The science of sustainable seafood, explained

NGOs Target Wrong Fishery to Save Vaquita Porpoise

The Vaquita Porpoise, a resident of the Sea of Cortez, is near extinction. Recent estimates peg the population of the world’s smallest cetacean at no more than 30 individuals—a sad and unusual story of fishing causing a massive decline in a marine mammal species.

At the Boston Seafood Show, one of the industry’s biggest annual events, a group of over 40 NGOs called for retailers to boycott Mexican shrimp, citing this fishery as the cause of the Vaquita’s demise. The NGOs got it wrong, though, according to the United States Marine Mammal Commission:

The culprit is an illegal gillnet fishery for totoaba (Totoaba macdonaldi), a large and endangered fish species also endemic to the northern Gulf of California, which continues despite strong enforcement efforts by Mexico.

Totoaba swim bladders are a delicacy in parts of Asia; the largest and highest quality can fetch prices up to $50,000. With such an incentive, highly organized illegal gillnetting has continued to occur. Vaquita porpoises get entangled in these nets and drown.

Mexican officials have poured money and resources into protecting the Vaquita, including military surveillance, daily helicopter flights, and checkpoints; however, the organized fishing gangs (cartels?) have found their way around these measures and continue to operate.

So why are the NGOs calling for a boycott of Mexican shrimp? This remains a mystery as even the group letter calling for the boycott acknowledged that, “illegal fishing for totoaba is the current primary threat to vaquita.” There have been a few instances of Mexican shrimp boats catching totoaba, but due to strict regulations in the (sustainable) shrimp fishery, all have been caught. The major problem is the organized poaching, not the shrimp fishery.

Additionally, Northern Sea of Cortez shrimp makes up a small fraction of the “Mexican shrimp” the boycott calls for. Shrimpers far away from the Northern Sea of Cortez will feel the effects, grow resentment, and further strain relations between Mexico and the U.S.

A boycott would hurt those in the Northern Sea of Cortez and could pressure poor shrimp fishers to turn to totoaba to make up for lost income. A boycott could expedite the vaquitas’ demise instead of prevent it. Rather than call for a boycott, NGOs should offer resources to Mexican officials to develop better enforcement.

Simply stated: a boycott hurts people and does nothing to improve the chances of the remaining vaquitas’ survival.

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3 Responses

  1. This is another example of Mexicos lawlessness. Their “efforts ” to enforce leave a lot to question. International law and enforcement would help, but who will make the first step. Unfortunately, when action is put into motion it’s too late.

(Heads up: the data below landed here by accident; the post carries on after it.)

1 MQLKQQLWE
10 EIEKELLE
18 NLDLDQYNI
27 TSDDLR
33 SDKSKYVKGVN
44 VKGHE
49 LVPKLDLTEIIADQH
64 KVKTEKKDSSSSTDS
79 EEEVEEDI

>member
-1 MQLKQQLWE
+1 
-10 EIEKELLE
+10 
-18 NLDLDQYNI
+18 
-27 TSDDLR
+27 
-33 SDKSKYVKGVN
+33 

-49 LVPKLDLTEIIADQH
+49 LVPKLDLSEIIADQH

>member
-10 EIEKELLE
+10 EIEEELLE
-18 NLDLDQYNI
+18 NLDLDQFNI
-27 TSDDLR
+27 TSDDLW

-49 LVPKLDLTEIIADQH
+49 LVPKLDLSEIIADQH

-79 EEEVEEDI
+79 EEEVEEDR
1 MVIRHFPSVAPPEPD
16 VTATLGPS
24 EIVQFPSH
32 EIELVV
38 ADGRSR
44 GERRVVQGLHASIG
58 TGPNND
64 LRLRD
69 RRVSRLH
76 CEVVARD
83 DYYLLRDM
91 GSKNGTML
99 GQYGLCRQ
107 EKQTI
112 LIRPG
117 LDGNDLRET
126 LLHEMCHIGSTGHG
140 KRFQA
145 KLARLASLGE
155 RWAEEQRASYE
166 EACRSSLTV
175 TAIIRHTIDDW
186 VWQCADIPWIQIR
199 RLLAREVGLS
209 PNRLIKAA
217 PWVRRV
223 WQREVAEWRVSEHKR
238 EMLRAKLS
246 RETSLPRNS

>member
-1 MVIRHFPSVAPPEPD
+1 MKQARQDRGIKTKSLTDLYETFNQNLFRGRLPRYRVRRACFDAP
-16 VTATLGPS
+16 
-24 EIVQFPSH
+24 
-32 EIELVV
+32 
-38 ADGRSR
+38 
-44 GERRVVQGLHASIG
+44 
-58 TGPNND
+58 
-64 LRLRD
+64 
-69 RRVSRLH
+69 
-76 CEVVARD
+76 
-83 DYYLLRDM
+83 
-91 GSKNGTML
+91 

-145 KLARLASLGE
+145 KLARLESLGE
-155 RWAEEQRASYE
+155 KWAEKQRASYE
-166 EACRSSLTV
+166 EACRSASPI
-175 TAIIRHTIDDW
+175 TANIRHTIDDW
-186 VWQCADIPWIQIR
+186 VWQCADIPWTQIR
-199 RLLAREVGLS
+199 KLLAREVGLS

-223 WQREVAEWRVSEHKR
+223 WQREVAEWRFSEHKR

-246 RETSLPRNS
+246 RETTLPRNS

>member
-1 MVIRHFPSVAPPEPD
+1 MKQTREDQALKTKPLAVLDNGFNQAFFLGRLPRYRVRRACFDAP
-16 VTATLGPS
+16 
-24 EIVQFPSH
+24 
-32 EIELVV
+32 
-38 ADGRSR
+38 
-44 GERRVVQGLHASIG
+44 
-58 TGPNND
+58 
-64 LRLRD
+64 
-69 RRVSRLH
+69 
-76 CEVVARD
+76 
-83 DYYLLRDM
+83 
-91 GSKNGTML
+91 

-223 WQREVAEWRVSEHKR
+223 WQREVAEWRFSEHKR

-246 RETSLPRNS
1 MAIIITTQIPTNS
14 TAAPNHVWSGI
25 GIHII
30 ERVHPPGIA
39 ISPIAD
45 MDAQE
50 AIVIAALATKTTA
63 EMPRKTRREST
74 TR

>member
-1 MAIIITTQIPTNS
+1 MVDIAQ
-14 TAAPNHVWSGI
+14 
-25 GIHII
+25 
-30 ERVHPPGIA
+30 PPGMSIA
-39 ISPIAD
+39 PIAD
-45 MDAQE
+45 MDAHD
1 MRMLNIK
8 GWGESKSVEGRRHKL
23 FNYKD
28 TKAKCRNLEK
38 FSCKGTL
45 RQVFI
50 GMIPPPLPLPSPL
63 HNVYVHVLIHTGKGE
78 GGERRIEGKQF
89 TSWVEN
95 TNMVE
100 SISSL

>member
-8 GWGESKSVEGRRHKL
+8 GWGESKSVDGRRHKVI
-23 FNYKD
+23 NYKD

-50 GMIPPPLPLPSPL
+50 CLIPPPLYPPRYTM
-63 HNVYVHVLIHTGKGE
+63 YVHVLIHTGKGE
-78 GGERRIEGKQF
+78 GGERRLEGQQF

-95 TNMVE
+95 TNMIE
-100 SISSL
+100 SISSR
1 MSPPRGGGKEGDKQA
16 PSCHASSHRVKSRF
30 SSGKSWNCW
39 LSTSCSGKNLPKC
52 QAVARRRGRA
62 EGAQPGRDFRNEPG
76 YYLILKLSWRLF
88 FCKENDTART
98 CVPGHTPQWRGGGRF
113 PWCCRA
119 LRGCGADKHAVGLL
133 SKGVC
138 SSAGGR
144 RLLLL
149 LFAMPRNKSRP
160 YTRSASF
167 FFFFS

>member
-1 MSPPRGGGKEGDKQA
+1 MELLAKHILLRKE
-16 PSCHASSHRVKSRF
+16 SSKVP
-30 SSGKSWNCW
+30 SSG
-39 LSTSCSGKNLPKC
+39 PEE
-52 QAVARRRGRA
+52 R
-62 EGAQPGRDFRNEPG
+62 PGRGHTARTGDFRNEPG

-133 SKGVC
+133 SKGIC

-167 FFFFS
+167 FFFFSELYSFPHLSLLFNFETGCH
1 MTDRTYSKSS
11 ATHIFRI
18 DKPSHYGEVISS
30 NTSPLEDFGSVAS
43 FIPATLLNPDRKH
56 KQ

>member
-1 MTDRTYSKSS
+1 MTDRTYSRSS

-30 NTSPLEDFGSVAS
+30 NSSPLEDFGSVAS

1. For the record, Mexico’s efforts have been praised by many. It is easy to criticize when the resources needed are not yours.

  2. I met Dr. Ray Hilborn ages ago when I was finishing my PhD Dissertation in Mexican Shrimp fisheries at Imperial College (John Beddington´s Group RRAG) at the University of London. Since, we have had a professional and friendly relationship. When I became President of the National Fisheries Institute (INP, the equivalent to NMFS in USA), Ray and others played a very important role in building what is called now the modern school of thought and fishery science in Mexico. Since, we have been involved in diferent fishery and management projects associated.

    3 days ago Ray called to my attention on the Vaquita-Shrimp Embargo note that was circulating. I would like to share with a wider audience the response that I gave him related to this important issue do to the fact that I have been an active actor in my past capacities of President of INP and lately former Director-General of the Environmental Policy Division within the Mexican Ministry of Environment and Natural Resources.

    “Dear Ray,

    Indeed, they are targeting wrong as the CFOOD note (“NGOs Target Wrong Fishery to Save Vaquita Porpoise”) rightly states!!!!


    The report https://www.mmc.gov/priority-topics/species-of-concern/vaquita/ reflects an unbiased sintetic version of the state of the efforts since we stablished CIRVA1 in 1997 when I was President of the Mexican National Fisheries Institute and you were invited to participate on it.

    This seems to me (NGOs position) a fully biased approach based on commertial interests -as with the Tuna Embargo- than a sound propposal for reverting the state of the affairs either in conservation or/and social terms for the Vaquita and the shrimp artisanal fishermen in the Upper Gulf of California (Sea of Cortez).

    Specially when Tuna embargo discussions are being held at the appropiate Fora.

    Let me know if I can expand my comment in other propper and alternative fora which certainly I am willing to do.

    Finnaly, I appreciate your efforts to keep me in the loop on these matters and cannot agre more with Brandolini´s Law when states that “The amount of energy needed to refute bullshit is an order of magnitude greater than to produce it”

    Kind regards


    Antonio J. Díaz-de-León-C (PhD).
    ICES Consulting

    IPhone +(5255) 5405 0209
    e-mail ajdlc54@gmail.com
    Skype adiazdeleon54 en la Cd. de Mexico (In Mexico City)
    LinkedIn https://www.linkedin.com/profile/view?id=148830298&trk=nav_responsive_tab_profile_pic
    ReserachGate https://www.researchgate.net/profile/Antonio_Diaz-De-Leon

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